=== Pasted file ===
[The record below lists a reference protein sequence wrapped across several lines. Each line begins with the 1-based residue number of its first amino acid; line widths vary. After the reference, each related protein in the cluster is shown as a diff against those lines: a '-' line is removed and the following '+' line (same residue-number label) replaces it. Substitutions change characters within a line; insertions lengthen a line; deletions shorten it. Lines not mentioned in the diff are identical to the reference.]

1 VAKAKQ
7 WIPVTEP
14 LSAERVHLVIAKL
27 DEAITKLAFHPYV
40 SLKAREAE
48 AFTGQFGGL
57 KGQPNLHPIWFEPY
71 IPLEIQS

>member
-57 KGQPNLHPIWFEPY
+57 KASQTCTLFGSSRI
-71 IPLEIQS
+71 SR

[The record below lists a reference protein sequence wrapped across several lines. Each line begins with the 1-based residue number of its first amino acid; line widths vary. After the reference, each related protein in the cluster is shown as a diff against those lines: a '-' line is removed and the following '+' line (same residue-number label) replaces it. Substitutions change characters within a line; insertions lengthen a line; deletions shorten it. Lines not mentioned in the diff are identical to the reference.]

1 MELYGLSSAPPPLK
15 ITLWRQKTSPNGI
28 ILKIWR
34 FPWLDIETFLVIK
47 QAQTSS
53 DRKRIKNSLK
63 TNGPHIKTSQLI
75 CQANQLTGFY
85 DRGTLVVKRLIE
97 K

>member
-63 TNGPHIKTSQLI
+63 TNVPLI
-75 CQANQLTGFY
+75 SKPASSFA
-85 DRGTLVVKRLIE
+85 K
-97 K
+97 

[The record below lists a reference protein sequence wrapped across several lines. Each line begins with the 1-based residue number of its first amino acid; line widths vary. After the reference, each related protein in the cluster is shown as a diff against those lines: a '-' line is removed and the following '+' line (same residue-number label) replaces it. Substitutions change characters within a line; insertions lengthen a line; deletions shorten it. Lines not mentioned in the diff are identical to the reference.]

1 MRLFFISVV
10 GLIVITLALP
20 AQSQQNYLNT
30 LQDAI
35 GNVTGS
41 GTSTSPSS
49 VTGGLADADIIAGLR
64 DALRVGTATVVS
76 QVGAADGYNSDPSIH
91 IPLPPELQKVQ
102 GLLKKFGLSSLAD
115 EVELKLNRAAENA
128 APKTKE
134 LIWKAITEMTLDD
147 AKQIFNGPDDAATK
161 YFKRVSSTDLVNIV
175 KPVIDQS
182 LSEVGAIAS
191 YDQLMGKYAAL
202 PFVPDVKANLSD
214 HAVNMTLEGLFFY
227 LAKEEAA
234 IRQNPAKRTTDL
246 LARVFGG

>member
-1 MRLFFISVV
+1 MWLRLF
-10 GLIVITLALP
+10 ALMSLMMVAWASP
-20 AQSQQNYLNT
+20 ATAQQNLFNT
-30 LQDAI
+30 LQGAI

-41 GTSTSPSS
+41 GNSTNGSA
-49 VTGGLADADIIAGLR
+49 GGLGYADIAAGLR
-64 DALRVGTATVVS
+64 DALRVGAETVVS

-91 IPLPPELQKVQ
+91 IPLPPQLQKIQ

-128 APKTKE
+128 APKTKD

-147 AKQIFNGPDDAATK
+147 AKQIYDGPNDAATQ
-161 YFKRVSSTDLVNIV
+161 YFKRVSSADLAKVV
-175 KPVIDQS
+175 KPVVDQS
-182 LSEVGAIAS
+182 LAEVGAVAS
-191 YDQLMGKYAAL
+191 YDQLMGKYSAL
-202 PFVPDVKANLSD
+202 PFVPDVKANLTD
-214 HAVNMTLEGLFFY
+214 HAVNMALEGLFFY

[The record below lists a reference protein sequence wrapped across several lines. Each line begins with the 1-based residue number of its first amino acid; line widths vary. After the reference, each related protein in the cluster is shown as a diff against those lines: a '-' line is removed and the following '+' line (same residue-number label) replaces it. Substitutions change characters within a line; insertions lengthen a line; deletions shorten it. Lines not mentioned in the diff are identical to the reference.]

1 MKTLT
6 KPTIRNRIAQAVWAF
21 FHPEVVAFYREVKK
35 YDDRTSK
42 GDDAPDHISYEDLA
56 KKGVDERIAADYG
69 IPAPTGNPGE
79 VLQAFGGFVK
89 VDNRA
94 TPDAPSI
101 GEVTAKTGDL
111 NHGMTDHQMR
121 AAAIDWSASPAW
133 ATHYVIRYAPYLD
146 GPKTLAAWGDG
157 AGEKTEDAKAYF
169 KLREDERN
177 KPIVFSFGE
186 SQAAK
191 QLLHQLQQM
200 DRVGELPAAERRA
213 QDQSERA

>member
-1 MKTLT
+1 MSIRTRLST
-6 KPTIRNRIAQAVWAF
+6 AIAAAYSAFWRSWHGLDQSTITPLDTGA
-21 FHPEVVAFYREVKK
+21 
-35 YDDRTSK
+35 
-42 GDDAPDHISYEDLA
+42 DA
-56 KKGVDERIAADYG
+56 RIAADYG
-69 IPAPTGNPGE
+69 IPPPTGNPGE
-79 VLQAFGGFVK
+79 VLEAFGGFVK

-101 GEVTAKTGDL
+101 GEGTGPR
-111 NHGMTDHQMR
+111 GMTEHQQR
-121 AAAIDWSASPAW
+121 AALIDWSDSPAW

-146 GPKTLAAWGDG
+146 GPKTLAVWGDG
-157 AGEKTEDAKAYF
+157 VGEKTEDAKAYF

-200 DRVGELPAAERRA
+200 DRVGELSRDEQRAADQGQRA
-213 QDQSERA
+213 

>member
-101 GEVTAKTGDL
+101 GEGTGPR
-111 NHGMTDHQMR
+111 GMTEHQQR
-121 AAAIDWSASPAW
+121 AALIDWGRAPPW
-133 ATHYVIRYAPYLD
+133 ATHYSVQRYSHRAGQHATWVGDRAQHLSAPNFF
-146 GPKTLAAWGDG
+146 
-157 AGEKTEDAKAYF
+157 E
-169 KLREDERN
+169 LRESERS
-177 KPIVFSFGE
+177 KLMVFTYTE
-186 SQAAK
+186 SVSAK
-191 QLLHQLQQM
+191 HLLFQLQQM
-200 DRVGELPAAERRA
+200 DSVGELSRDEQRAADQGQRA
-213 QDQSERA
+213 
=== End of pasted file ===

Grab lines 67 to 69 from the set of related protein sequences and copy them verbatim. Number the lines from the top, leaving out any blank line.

-30 LQDAI
+30 LQGAI

-41 GTSTSPSS